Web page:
Australia has been put on La Niña ‘watch’ as meteorologists point to a likely cooling Pacific Ocean, which could bring more rain to parts of the country.

The Bureau of Meteorology says there are some signs a La Niña might form in the Pacific Ocean later this year, but there is no guarantee.

There is now a 50-50 chance the weather system will form, as sea surface temperatures have been steadily dropping in the central Pacific since late 2023.

La Niña is a climate pattern involving cool ocean conditions off Australia’s east coast, which historically brings wetter-than-usual conditions for the nation’s northern and eastern regions.

The long-range forecast for the period from June to August predicted increased rainfall for some parts of the country, Bureau of Meteorology senior meteorologist Angus Hines said.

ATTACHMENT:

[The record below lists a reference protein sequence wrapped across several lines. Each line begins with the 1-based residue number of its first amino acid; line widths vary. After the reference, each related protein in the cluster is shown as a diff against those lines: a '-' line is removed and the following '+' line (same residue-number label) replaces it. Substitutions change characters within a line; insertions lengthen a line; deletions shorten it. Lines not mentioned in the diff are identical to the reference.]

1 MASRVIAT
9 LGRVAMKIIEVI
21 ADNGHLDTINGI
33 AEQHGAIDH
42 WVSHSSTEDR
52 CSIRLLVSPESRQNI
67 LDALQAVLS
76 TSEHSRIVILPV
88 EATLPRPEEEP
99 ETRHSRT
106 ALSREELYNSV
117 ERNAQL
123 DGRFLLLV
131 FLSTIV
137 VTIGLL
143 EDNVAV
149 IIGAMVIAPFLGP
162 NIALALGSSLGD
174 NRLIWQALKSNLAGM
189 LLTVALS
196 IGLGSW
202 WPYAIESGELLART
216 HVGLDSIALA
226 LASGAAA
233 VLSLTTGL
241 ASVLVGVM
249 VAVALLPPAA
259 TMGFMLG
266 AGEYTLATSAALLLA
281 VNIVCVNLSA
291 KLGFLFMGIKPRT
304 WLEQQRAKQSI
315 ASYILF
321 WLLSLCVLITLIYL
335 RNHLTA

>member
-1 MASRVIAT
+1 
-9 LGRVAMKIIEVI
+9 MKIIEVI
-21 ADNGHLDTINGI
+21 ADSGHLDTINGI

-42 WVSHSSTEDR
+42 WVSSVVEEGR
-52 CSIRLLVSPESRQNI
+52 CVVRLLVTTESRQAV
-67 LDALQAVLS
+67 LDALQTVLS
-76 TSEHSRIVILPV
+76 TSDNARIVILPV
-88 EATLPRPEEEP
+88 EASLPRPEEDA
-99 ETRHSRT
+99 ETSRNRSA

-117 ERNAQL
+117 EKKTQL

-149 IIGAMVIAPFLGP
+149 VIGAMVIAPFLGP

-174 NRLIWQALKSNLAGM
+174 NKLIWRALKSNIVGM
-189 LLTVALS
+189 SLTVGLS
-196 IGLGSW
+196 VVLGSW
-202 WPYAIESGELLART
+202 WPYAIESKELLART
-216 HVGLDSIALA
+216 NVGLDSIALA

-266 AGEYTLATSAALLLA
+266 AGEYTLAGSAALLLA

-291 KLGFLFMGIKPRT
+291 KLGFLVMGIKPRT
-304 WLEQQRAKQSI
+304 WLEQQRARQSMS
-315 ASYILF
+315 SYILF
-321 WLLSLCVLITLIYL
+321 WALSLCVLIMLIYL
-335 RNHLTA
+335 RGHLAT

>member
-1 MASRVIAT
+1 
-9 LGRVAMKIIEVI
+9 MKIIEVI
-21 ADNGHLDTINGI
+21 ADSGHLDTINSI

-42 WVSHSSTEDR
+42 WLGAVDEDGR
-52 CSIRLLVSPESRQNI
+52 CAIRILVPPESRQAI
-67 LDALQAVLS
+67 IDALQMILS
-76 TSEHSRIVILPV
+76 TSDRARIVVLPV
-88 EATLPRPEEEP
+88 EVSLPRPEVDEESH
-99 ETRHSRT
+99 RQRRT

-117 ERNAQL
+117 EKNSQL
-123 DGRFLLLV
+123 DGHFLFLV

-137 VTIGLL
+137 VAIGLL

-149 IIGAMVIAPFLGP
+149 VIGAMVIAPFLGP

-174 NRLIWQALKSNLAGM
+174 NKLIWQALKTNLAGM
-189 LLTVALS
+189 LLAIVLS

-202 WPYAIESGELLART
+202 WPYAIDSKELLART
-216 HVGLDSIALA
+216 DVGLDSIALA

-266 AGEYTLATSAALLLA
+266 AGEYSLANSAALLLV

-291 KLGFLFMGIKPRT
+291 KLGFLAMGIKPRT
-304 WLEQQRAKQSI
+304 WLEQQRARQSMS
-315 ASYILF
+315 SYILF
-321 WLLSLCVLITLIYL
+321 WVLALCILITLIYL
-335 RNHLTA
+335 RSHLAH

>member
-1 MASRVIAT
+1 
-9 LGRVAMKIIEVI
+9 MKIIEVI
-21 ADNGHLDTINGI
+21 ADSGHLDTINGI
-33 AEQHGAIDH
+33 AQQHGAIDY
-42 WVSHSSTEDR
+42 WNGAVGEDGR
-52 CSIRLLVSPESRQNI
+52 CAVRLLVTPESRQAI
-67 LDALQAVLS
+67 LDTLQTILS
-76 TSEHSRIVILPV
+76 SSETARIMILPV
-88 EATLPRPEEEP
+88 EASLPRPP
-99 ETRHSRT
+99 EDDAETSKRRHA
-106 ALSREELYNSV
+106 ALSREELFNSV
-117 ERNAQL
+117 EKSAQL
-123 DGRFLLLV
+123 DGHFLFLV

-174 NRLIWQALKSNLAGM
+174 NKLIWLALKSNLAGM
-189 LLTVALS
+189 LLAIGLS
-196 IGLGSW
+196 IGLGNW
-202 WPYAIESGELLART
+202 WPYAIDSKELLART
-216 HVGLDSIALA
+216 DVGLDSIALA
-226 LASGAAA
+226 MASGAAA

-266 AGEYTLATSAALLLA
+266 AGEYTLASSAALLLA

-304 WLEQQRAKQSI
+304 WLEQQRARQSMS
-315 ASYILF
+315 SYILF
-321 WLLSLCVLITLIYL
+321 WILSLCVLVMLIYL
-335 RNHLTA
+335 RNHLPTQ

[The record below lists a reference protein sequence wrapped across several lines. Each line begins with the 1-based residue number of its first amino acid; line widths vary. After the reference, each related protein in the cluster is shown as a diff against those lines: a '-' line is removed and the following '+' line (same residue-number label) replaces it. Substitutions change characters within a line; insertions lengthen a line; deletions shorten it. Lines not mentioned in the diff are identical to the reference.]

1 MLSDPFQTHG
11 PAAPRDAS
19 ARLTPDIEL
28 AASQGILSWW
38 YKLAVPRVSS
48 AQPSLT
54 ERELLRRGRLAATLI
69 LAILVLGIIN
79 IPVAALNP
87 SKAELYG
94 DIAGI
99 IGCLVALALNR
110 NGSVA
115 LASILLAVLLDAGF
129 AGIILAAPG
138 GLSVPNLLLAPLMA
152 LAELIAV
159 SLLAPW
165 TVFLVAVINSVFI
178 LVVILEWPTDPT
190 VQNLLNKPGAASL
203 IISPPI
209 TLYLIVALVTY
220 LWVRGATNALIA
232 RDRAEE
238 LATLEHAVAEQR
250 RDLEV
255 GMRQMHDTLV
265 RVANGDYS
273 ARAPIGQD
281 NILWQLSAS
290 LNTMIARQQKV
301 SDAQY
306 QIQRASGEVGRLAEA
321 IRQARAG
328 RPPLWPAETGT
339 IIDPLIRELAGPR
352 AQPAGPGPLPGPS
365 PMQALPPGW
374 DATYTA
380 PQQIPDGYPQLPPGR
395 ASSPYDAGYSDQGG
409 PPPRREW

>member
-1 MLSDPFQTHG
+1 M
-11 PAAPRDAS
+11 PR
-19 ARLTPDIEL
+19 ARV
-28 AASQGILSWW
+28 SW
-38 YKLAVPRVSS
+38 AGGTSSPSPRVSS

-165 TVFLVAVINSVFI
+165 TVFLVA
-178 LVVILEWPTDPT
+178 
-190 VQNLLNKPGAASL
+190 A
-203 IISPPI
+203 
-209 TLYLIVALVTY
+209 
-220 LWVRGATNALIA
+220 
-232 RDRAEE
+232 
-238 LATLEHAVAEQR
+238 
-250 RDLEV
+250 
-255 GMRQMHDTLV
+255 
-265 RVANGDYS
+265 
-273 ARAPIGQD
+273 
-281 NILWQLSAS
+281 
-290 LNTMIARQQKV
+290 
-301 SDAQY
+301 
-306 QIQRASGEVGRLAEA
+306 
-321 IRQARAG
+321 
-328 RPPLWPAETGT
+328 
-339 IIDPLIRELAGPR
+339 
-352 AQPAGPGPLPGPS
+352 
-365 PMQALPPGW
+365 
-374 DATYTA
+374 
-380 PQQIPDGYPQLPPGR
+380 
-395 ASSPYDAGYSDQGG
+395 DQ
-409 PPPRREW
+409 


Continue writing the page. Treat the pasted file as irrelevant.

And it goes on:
Higher-than average rain was likely for parts of Western Australia and South Australia, while there were “roughly equal chances” of above or below-average falls in much of the east, he said.

Record-high global sea surface temperatures, observed each month between April 2023 and April 2024, meant that past experiences of changing conditions in the Pacific might not be reliable, the bureau said.

Current global ocean conditions have not been observed before, making it difficult for meteorologists to accurately predict future weather based on past observations.

Last September, the bureau declared an El Niño event, which typically brings drier-than-normal conditions and above-average temperatures.

But some parts of Australia still copped a soaking over summer.